BACKGROUND: Few studies have examined the overall effect of maternal fish intake during pregnancy on child development or examined whether the developmental benefits of maternal fish intake are greater in infants breastfed for a shorter duration. OBJECTIVE: We aimed to study associations of maternal prenatal fish intake and breastfeeding duration with child developmental milestones. DESIGN: We studied 25 446 children born to mothers participating in the Danish National Birth Cohort, a prospective population-based cohort study including pregnant women enrolled between 1997 and 2002. Mothers reported child development by a standardized interview, which we used to generate developmental scores at ages 6 and 18 mo. We used multivariate cumulative ordinal logistic regression to evaluate the odds of higher developmental scores associated with maternal fish intake and breastfeeding, after adjustment for child age, sex, and growth; maternal size and pregnancy characteristics; and parental education and social status. RESULTS: Higher maternal fish intake and greater duration of breastfeeding were associated with higher child developmental scores at 18 mo [odds ratio: 1.29 (95% CI: 1.20, 1.38) for the highest versus the lowest quintile of fish intake, and 1.28 (1.18, 1.38) for breastfeeding for > or =10 mo compared with breastfeeding for
This study investigated the association between dietary variables and plasma levels of perfluorooctane sulfonic acid (PFOS) and perfluorooctanoic acid (PFOA) among 1076 pregnant women. Diet was assessed at midpregnancy by a food-frequency questionnaire. Mean first trimester plasma PFOS and PFOA levels were 35.1 and 5.6 ng/mL respectively. PFOS levels were positively associated (p or =75th percentile) vegetable intake and women reporting low vegetable and high red meat intake resulted in differences in plasma PFOS and PFOA concentrations equal to 31% and 18% of mean levels, respectively. Studies quantifying levels of perfluorinated compounds in food have suggested that diet could be an important route of human exposure. The observed associations in our study between dietary variables and maternal exposure further support that conclusion.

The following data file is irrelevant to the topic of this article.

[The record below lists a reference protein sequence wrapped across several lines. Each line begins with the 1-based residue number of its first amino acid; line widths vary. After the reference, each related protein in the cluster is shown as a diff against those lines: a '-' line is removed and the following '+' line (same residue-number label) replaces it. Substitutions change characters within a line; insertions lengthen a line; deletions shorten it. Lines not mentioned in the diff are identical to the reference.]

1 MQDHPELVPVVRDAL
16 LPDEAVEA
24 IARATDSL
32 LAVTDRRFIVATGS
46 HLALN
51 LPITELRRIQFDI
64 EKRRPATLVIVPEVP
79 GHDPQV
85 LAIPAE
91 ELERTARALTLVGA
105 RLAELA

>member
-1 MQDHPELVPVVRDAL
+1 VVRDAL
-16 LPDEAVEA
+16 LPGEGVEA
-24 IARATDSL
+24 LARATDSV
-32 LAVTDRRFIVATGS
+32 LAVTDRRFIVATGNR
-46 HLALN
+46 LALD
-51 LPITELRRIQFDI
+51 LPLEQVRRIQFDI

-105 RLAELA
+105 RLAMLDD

We examined the association between exposure to seafood intake during two periods of pregnancy on the one hand and risks of preterm delivery and postterm delivery on the other. In a prospective cohort of 8729 pregnant Danish women, we assessed frequency of fish meals during the first and second trimester of pregnancy by questionnaires completed around gestation weeks 16 and 30, respectively. When fish intake was based solely on intake reported for the early period of pregnancy, mean gestation length was shorter by 3.91 (95% CI: 2.24-5.58) days and odds of preterm delivery were increased 2.38 (1.23-4.61) times in those who never consumed fish (n = 308) vs. those who consumed both fish as main meal and fish in sandwiches at least once per week (n = 785). These measures were similar when fish intake was based solely on intake reported for mid-pregnancy. In the subgroup of women reporting same intake in the two trimesters, those who never consumed fish (n = 165) had 8.57 (5.46-11.7) days shorter mean gestation and 19.6 (2.32-165) times increased odds of preterm delivery, compared to high fish consumers (n = 127); odds of elective and postterm delivery were reduced by a factor 0.33 (0.11-1.02) and 0.34 (0.12-0.95), respectively, in zero fish consumers. All analyses were adjusted for potential confounding by factors such as maternal smoking, height, and prepregnant weight. We conclude that never consuming fish in the first two trimesters of pregnancy was an extremely strong risk factor for preterm delivery but was also associated with reduced risks of elective delivery and postterm delivery.